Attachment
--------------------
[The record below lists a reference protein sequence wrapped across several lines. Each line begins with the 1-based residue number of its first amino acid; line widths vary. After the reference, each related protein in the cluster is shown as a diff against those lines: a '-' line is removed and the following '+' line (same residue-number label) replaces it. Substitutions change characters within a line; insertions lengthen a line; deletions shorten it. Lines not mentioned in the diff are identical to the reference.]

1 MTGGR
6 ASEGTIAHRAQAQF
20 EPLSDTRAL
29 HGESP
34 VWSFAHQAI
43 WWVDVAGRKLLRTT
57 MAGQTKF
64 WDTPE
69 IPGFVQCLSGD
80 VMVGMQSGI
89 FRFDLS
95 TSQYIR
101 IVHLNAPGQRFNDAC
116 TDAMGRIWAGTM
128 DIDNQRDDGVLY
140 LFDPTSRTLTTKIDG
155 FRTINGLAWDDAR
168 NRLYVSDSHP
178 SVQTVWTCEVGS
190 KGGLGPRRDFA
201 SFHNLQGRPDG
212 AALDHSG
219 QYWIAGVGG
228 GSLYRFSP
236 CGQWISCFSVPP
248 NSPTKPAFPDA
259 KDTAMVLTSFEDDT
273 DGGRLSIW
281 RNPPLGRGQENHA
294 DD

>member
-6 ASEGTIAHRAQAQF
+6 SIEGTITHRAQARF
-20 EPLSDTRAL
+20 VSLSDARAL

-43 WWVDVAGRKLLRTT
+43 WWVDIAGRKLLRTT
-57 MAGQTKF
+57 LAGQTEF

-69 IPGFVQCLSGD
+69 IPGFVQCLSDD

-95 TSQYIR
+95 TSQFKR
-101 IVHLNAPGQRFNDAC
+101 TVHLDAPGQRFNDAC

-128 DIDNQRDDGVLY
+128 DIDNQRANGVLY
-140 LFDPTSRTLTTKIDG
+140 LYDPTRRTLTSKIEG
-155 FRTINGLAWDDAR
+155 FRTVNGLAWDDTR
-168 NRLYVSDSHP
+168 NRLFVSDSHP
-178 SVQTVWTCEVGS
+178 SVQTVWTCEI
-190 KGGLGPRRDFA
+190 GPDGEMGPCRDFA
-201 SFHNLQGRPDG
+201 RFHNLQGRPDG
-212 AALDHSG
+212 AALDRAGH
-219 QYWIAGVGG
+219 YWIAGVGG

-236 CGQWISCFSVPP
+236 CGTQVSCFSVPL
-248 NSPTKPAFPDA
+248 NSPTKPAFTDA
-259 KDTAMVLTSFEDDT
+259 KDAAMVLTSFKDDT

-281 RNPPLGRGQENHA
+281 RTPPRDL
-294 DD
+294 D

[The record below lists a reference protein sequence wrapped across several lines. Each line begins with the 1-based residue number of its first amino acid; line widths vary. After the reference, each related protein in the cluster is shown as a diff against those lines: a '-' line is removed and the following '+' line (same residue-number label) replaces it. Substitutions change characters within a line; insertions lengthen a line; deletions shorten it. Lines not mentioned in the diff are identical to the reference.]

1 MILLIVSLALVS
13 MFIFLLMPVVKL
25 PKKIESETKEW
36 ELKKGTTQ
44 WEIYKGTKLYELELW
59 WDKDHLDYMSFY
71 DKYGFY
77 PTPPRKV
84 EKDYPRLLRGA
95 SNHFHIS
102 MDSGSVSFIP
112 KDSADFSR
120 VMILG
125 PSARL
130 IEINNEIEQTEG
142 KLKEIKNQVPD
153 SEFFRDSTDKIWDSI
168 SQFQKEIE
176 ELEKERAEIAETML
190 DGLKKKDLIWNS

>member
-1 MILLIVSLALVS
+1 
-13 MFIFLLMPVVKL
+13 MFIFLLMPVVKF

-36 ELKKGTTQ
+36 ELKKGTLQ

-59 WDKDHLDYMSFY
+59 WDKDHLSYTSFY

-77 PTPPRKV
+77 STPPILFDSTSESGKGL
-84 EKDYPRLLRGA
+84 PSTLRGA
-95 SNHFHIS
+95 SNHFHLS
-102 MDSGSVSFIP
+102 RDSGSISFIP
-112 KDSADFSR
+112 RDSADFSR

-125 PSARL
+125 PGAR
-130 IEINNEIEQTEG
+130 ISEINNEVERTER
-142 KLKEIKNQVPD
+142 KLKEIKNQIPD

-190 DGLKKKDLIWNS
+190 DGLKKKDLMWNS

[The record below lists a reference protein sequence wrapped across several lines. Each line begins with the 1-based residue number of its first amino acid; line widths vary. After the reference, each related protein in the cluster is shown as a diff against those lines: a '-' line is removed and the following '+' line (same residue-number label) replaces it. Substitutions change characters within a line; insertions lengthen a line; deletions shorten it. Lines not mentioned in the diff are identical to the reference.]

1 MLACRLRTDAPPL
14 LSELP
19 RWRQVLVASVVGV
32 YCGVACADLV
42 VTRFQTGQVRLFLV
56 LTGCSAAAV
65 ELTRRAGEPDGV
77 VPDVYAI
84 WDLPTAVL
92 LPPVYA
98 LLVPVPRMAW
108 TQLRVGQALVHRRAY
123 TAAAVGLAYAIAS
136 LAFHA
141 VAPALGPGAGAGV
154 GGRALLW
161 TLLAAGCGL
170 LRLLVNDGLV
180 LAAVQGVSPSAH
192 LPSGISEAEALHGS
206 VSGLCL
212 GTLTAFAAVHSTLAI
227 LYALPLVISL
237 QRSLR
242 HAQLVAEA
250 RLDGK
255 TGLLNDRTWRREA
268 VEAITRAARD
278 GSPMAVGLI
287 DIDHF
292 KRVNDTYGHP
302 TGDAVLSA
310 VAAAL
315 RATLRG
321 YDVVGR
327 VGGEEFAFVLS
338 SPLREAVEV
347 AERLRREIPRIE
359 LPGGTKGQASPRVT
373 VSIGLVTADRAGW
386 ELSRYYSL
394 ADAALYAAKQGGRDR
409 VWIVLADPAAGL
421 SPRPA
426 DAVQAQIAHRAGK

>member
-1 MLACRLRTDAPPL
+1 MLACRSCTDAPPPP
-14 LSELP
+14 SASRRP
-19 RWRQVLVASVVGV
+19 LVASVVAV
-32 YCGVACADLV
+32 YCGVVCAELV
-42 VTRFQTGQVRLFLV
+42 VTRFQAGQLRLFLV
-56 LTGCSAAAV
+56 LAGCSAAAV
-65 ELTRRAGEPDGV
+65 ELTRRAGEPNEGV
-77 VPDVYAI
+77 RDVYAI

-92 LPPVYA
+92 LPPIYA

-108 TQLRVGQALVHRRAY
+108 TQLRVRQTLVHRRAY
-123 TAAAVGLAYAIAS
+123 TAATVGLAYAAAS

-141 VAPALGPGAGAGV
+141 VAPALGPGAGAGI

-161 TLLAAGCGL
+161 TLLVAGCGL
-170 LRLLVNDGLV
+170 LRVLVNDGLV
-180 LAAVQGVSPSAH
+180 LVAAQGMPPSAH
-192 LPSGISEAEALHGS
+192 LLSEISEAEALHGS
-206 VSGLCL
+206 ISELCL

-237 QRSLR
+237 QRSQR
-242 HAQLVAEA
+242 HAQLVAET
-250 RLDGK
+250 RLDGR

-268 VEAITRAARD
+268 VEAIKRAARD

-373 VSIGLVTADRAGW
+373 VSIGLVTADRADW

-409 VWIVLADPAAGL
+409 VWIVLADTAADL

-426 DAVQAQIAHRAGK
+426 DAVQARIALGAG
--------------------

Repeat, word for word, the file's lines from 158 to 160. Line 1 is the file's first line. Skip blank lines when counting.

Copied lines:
321 YDVVGR
327 VGGEEFAFVLS
338 SPLREAVEV